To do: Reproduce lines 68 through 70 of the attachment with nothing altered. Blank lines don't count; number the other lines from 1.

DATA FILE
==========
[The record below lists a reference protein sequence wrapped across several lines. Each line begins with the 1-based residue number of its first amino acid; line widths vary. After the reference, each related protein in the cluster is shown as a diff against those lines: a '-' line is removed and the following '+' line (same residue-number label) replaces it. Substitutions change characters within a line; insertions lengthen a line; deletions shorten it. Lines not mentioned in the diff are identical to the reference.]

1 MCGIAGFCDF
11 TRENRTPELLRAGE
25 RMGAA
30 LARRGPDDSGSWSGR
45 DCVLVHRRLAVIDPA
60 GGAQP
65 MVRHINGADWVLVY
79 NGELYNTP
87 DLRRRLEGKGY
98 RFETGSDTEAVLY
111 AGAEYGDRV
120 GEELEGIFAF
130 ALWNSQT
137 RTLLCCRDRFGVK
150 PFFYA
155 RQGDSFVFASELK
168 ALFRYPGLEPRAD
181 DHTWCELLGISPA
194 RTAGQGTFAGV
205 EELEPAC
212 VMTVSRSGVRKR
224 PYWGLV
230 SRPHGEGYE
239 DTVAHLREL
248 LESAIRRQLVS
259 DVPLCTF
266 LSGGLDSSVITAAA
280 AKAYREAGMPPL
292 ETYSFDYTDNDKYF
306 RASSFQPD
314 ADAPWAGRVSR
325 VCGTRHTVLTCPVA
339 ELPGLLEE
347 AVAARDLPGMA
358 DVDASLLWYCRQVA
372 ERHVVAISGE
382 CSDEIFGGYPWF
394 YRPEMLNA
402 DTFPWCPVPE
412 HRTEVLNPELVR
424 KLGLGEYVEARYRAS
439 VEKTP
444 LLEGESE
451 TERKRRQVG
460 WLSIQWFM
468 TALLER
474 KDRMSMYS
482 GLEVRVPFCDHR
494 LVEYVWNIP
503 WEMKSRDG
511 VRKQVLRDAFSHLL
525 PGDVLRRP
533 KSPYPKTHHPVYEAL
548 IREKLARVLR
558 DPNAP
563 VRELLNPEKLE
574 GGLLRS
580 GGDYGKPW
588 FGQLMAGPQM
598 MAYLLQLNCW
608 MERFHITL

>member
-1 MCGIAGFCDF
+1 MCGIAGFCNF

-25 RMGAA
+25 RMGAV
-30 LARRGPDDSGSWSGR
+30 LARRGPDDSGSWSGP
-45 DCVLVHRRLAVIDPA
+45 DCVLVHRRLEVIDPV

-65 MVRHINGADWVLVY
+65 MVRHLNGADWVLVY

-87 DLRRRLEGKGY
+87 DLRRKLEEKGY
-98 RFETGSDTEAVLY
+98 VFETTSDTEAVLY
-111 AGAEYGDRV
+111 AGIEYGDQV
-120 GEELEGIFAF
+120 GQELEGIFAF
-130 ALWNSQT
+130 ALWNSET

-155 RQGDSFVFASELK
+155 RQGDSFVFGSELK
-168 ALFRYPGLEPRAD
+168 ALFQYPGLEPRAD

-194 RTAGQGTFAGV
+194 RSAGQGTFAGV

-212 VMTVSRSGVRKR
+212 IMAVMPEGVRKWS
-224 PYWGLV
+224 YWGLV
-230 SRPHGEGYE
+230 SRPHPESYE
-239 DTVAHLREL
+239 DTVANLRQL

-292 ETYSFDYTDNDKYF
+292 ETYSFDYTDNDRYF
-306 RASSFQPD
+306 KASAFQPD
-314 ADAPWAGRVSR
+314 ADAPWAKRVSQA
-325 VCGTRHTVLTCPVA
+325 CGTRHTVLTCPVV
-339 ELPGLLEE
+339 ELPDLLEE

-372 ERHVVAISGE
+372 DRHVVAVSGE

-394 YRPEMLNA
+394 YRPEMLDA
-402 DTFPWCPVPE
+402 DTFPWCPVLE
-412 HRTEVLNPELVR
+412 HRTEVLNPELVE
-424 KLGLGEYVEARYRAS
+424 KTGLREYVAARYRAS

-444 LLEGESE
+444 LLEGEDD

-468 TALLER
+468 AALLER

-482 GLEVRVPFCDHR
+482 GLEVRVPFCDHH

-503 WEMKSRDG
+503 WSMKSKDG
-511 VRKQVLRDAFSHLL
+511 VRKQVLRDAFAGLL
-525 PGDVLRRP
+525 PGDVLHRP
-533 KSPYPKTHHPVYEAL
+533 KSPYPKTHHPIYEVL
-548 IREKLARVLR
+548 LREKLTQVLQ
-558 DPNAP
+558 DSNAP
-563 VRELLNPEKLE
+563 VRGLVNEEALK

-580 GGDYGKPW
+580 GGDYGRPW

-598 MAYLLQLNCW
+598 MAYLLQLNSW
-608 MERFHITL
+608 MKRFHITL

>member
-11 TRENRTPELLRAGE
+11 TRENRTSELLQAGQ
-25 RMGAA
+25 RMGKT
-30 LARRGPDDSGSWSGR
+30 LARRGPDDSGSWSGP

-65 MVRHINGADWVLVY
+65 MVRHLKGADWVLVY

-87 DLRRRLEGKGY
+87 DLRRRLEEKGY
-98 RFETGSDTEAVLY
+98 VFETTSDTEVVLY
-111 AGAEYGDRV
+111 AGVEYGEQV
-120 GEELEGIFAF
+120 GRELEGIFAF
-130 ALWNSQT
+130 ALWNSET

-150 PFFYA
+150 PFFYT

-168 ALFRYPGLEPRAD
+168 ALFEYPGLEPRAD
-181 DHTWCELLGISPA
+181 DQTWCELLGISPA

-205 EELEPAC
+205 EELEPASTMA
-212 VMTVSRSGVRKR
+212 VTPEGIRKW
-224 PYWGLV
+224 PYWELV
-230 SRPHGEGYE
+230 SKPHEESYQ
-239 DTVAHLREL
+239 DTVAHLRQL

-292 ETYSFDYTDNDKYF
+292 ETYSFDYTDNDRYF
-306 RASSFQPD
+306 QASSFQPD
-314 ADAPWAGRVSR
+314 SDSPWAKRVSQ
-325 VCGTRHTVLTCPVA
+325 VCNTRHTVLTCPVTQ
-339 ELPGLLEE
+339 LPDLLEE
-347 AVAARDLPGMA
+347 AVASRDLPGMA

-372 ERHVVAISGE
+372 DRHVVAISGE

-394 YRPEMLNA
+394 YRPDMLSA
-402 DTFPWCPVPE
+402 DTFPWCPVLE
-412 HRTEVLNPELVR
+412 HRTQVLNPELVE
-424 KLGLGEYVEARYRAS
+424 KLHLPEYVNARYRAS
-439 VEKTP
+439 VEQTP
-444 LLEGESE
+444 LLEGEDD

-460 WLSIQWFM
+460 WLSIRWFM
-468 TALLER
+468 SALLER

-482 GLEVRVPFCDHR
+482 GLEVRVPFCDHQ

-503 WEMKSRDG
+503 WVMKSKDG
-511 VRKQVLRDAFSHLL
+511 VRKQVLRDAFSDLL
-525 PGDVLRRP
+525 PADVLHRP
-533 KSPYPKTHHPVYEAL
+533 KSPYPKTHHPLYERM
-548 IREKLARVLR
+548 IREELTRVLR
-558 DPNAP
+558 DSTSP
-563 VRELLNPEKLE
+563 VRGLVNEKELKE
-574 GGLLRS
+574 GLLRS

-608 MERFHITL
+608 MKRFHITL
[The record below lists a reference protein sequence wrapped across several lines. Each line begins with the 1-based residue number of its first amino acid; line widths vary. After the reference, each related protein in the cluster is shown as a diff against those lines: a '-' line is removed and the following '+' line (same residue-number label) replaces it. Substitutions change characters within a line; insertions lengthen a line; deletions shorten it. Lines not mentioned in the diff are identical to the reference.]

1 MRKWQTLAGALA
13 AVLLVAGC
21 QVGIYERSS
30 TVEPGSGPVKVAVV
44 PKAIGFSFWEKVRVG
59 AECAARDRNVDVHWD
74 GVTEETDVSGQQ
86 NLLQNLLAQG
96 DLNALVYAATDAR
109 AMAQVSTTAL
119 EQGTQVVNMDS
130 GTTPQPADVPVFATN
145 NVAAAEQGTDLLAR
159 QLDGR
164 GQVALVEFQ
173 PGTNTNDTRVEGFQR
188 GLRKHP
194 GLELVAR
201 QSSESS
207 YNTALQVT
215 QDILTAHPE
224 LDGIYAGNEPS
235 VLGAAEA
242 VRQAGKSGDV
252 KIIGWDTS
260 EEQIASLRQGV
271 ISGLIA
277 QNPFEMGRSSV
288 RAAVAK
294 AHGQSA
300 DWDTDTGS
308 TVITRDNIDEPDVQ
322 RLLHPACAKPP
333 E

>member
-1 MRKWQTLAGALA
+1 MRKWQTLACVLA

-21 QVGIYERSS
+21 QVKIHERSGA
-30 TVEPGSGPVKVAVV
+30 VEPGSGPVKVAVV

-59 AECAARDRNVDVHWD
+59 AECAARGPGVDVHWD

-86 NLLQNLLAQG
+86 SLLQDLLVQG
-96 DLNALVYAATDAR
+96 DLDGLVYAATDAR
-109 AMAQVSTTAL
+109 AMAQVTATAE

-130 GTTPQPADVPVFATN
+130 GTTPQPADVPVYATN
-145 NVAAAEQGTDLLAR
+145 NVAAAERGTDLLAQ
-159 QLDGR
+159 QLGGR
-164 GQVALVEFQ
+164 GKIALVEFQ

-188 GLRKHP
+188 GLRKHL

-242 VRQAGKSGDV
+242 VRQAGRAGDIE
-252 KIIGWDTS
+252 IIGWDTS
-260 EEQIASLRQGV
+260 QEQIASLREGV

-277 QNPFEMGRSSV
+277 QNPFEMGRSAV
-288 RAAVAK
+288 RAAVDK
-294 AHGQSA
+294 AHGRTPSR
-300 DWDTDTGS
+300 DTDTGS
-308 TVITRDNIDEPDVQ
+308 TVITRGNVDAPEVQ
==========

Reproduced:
-30 LARRGPDDSGSWSGR
+30 LARRGPDDSGSWSGP
-45 DCVLVHRRLAVIDPA